By Kate Madden Yee, AuntMinnie.com staff writer

April 9, 2019 -- ORLANDO, FL - Ultrasound ergonomics is key to quality patient care because if sonographers aren't healthy, the quality of their service suffers, according to a presentation Monday at the American Institute of Ultrasound in Medicine (AIUM) meeting.

What's needed is a framework for improving not only the big ergonomics problems often found in the ultrasound suite, but also the small ones, presenter Kevin Evans, PhD, of Ohio State University in Columbus told session attendees.

"The goal is to promote the importance of total worker health across the health system," he said.

Ergonomics can be defined as the interaction between humans and other elements of a system that hopefully improves human well-being as well as the overall system performance, Evans said.

The way things often work now, patients are at the center of the healthcare enterprise -- which is appropriate -- but providers are often lumped in with equipment and tools. Instead, healthcare providers need to share that center spot to make the work system safer and more effective.

"The current hospital work framework puts the patient in the center, with other factors such as methods, tools, tasks, and care environment in service of patient health and satisfaction outcomes," he said. "I'd suggest an improved framework for a hospital work system would put patients and staff in the middle, adding staff health, comfort, and functional capacity to the list of desired outcomes."

It can be relatively easy to fix some of the "macro" ergonomics problems, such as adding an adjustable chair and exam couch to the imaging area. But smaller problems, such as nonadjustable ultrasound equipment, need to be addressed.

"Microergonomic interfaces have to facilitate the staff to complete their method of imaging without undue stress and strain," Evans said.

And it can be difficult to communicate to hospital administrators the need for ergonomic ultrasound imaging, according to Evans.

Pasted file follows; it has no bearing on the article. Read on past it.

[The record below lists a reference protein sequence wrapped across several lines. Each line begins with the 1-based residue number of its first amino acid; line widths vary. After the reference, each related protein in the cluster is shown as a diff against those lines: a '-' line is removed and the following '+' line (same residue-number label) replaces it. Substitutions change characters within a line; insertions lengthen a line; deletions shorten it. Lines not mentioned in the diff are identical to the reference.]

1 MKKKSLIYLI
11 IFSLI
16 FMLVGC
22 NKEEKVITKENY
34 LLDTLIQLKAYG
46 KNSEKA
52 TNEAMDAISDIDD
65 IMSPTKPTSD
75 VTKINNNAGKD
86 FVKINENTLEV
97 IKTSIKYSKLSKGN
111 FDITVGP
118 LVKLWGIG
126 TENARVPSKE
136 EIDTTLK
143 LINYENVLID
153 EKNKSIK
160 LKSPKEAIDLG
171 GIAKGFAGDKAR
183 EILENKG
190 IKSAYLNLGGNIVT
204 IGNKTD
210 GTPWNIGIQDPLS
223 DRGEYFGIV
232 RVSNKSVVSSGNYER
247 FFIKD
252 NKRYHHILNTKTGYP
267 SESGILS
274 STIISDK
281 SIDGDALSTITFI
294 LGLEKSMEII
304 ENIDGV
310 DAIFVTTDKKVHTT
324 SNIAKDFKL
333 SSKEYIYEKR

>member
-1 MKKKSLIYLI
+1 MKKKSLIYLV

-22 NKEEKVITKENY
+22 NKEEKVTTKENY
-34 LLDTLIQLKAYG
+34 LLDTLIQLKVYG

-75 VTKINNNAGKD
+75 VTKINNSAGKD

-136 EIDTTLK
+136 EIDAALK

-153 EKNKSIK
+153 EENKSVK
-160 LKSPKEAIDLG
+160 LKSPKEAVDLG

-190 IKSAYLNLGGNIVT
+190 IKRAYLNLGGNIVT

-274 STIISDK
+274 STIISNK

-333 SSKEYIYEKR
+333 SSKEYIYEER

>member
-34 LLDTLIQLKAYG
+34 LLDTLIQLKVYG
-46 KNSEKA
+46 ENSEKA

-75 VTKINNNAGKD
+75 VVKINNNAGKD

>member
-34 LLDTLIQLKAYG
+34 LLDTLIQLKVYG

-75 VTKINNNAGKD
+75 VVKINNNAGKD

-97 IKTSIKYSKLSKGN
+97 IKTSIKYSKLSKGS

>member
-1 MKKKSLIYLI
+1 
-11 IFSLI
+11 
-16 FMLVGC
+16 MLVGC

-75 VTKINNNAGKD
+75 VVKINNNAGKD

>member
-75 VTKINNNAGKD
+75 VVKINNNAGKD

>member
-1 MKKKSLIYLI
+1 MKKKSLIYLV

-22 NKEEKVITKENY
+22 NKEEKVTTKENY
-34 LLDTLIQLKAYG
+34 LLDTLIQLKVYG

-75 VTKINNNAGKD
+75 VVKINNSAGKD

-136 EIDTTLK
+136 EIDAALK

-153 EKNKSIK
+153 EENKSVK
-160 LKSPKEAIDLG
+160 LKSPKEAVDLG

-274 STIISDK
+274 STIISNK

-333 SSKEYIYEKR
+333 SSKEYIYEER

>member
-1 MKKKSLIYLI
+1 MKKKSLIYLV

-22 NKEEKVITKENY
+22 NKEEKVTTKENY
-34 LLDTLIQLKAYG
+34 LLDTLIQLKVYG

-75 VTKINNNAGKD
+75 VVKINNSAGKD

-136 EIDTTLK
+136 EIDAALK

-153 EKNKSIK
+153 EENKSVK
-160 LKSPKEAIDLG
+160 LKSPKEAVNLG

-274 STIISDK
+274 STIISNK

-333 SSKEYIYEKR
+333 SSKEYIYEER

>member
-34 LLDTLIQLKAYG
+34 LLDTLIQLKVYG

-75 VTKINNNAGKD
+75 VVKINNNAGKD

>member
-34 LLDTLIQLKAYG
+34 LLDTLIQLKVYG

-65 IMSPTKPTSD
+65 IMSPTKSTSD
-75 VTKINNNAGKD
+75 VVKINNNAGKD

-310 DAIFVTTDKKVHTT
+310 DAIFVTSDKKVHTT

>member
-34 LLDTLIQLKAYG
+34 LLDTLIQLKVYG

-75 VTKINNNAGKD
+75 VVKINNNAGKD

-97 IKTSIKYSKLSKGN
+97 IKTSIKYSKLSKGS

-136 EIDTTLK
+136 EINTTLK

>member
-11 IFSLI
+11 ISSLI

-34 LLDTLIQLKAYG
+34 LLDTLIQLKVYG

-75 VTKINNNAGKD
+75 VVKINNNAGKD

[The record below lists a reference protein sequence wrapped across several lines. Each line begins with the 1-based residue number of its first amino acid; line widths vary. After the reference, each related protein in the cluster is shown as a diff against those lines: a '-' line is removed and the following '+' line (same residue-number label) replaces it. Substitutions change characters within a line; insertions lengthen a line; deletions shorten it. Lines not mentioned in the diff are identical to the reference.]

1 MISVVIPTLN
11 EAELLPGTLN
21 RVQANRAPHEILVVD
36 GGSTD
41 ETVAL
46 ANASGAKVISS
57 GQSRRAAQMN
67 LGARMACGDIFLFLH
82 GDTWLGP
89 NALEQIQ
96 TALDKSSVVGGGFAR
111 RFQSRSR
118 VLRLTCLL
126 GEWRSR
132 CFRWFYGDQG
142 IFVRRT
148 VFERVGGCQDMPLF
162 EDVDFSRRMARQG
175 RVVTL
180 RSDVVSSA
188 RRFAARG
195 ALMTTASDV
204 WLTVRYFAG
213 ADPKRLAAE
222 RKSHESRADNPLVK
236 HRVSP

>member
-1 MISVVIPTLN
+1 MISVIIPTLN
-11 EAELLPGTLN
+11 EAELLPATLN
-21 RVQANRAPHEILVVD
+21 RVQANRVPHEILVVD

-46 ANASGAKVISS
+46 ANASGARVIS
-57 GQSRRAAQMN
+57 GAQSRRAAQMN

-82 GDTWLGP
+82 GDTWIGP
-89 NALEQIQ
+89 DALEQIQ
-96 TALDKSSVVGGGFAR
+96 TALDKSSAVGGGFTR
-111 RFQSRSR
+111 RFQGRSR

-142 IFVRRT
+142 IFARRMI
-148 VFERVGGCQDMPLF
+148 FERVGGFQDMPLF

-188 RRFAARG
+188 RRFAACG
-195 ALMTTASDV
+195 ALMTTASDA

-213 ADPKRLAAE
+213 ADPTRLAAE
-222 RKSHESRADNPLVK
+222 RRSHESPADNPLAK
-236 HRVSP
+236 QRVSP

"The hospital administrator is cued in to tracking injuries in nurses, but they may not have a clue what sonographers are doing," he said. "So we've got a lot of educating to do with higher hospital administrators. And even if department chairs are aware of the issue, they're in a quandary because their financial resources are dwindling."

The issue of ergonomics must be addressed across a range of hospital departments, Evans said.

"Radiology has historically provided bedside diagnostic examinations for chronically ill patients, but there's often not enough room," Evans said. "How can this scenario be reimagined? As well, emergency medicine has historically had critically ill patients in bays or pods to provide trauma care. How can ultrasound be provided so that both patient and provider are safe? And for ob/gyn, how can the traditional private exam room be made more flexible to accommodate safe and reliable ultrasound imaging?"

Ongoing conversations are needed to determine ways to implement ergonomic tools and protocols, Evans concluded. The goal would be total worker health -- a U.S. Centers for Disease Control (CDC) approach that seeks to improve well-being in the workforce for the benefit of not only the workers but also those they serve.

"As methods for providing care to patients change and grow, sonologists and sonographers have to continue learning and adapting the examination schedule, length of time, and quality oversight," he concluded. "We cannot do things the way we've always done them. We need to adapt and rethink how we image."


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